Whether it’s because Greg and I come from similar backgrounds (although Greg did a hell of a lot more cool guy stuff than I did), or we ended up in similar places because of similar philosophies, I couldn’t say, but he spends a lot of time in this interview discussing the Way of the Hero, and his thoughts on following that Way.

Listen, think, learn, apply.

 

http://www.jack-donovan.com/axis/2015/08/stw-podcast-episode-10-greg-hamilton/

From the Comments

I found this request in my comments today:

http://www.nbcphiladelphia.com/news/local/Caught-on-Cam-Shooting-Deli-Robber-Fight-Hoagie-City-322084072.html

Would you mind doing a breakdown of everything that went wrong here? I don’t have the chops/experience to Monday morning quarterback him but I think this falls in line with what you’ve been stressing lately.

Thanks for doing what you do.”

So, I’m going to preface this with the statement that this is really, kind of outside my area of expertise. I would really like to see someone like Paul Sharp or Craig Douglas break this down, but since I was asked, and it’s something we all need to be thinking about, I’m going to go ahead and give my thoughts on my observations.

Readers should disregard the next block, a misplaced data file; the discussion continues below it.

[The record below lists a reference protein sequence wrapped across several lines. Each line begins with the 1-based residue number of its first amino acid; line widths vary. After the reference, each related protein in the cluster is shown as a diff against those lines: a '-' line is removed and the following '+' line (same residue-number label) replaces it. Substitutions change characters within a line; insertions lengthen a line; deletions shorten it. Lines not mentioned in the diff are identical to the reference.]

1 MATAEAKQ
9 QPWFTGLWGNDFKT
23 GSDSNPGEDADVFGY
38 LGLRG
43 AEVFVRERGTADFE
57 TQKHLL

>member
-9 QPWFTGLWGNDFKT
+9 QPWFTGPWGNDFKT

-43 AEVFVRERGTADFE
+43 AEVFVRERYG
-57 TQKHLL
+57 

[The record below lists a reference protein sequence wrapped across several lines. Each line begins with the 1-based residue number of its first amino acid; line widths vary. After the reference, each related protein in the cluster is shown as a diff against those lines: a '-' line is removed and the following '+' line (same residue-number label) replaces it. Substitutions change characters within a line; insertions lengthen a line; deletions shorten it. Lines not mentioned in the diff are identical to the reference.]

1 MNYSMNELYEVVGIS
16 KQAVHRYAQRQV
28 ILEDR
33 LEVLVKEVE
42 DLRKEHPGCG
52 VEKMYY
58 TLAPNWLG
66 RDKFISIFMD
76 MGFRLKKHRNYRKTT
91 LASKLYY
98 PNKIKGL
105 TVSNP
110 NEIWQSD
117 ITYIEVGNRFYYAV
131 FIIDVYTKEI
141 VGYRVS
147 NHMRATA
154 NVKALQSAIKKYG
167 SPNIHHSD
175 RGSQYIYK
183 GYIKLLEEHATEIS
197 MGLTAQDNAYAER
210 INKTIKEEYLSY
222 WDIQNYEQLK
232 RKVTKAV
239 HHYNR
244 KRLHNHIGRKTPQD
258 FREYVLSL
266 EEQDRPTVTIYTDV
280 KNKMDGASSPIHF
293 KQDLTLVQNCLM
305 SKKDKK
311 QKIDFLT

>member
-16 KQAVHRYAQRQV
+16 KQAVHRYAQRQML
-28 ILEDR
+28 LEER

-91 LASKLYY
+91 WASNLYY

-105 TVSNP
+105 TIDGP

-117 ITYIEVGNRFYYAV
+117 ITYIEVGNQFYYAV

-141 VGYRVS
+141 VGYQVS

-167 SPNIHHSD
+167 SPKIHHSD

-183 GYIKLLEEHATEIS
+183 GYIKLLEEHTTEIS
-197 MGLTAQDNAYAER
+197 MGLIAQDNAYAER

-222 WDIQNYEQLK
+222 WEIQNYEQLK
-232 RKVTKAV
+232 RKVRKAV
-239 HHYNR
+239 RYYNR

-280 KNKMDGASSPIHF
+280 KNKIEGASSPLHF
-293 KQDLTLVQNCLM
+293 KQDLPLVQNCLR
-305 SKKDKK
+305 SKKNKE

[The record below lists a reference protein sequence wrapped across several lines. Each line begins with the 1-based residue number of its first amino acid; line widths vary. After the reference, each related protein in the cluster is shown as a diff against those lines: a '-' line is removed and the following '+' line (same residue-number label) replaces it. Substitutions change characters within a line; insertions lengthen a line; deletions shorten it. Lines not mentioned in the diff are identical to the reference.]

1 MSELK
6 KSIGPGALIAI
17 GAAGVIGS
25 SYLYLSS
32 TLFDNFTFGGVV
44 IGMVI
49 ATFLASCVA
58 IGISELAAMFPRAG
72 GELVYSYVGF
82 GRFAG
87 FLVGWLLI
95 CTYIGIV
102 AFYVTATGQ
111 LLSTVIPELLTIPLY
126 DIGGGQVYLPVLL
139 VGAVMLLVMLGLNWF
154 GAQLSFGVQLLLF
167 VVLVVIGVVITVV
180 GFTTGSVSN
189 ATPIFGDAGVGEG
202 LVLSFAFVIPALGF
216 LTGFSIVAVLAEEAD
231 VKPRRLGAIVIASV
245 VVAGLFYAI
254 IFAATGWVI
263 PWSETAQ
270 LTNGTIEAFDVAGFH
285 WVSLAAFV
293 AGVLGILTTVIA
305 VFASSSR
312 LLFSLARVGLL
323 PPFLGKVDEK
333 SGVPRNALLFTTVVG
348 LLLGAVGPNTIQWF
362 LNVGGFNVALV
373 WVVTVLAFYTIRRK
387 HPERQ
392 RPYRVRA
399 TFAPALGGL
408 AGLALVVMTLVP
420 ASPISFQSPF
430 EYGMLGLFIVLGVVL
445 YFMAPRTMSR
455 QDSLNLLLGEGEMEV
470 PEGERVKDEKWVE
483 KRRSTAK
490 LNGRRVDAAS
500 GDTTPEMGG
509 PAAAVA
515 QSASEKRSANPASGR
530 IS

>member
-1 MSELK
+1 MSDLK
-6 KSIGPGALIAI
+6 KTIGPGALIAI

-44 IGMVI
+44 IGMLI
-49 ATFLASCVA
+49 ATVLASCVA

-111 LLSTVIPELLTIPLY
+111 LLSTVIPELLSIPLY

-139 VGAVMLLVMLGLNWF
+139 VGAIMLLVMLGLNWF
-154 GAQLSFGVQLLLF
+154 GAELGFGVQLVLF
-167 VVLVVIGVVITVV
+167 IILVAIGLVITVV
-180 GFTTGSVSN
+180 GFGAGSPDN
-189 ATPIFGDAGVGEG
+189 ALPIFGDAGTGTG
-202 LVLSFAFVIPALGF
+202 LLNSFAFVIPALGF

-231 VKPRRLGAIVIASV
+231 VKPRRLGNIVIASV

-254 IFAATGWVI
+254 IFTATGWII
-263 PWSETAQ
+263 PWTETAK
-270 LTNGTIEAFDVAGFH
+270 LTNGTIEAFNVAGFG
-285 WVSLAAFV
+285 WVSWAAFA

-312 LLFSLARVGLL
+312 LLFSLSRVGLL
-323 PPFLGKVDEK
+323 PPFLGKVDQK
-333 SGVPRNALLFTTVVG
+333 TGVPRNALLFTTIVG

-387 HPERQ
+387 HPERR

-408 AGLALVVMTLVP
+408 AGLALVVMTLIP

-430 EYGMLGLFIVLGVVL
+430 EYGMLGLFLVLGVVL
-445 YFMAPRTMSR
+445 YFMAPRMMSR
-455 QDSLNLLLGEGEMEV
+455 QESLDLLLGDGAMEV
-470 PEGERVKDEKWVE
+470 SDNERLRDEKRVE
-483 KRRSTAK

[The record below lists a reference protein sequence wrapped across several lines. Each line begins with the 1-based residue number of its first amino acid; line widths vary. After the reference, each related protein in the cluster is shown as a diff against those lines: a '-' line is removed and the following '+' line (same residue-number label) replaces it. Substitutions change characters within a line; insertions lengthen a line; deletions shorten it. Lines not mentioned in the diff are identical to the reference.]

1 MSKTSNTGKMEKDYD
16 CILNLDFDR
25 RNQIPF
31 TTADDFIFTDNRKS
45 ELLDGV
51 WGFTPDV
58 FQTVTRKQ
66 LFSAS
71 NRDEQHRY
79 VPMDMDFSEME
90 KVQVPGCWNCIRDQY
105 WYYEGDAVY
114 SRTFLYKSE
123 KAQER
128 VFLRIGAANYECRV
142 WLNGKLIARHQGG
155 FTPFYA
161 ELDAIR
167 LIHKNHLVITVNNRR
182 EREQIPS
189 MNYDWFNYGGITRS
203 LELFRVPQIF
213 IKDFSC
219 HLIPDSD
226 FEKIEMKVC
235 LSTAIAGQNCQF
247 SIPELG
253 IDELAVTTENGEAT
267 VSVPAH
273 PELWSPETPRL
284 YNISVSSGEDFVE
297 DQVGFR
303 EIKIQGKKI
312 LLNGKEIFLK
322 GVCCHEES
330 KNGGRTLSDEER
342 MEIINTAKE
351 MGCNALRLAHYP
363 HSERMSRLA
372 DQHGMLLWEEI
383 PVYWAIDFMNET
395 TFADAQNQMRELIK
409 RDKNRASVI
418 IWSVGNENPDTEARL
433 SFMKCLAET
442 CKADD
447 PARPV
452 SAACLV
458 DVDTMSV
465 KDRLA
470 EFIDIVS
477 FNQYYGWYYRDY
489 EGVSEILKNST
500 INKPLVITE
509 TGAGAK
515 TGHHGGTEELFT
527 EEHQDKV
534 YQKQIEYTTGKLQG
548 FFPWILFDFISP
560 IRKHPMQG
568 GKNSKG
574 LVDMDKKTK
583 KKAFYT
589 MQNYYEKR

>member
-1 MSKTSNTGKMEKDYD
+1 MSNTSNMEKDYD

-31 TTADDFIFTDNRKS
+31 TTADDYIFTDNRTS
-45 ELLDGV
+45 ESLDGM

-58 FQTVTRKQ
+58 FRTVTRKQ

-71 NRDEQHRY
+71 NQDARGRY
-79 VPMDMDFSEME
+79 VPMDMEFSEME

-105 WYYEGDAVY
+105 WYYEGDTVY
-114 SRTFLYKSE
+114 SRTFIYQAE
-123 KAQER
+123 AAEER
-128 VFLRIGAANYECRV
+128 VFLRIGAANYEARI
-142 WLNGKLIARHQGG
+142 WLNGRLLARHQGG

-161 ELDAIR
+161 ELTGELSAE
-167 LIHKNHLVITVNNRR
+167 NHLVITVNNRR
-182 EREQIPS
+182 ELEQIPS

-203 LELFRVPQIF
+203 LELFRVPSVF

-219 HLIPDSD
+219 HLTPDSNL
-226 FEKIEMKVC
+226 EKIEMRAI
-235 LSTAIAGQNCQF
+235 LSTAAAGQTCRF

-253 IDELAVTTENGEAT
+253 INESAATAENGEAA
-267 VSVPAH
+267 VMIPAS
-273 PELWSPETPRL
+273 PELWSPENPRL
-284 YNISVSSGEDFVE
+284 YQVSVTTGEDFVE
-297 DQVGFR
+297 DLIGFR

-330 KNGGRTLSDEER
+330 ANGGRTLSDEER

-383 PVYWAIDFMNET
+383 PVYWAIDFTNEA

1) The victim (and make no mistake, he was a VICTIM) had zero fucking situational awareness. I’m guessing he was buying lottery tickets and scratching them off (seriously. That in itself tells me he’s a sucker), but I cannot imagine, in my worst nightmares, letting someone I didn’t know–especially in an otherwise empty Stop-N-Rob station–get that close behind me without at least turning around to a) see what the fuck he wanted, and b) asking if he would “pretty please, wouldja mind” BACKING THE FUCK OFF!!?

2) It looks like, and the movement of the BGs right hand seems to indicate, that his “concealed” gun was printing through his t-shirt. I could go into the benefits of appendix carry in preventing this, as well as protecting against the gun grab, but that would be self-evident (and will be mentioned below, anyway). While concealed carry is the only legitimate method of carry for thinking people for normal every day carry, for both tactical and political reasons (open carry in the woods is not “normal” for most of us, since we tend to live in towns, and carrying at a political rally MAY be open to debate, but for both tactical and political reasons, open carry in day-to-day life is retarded. Period.), it has to actually, you know…be concealed….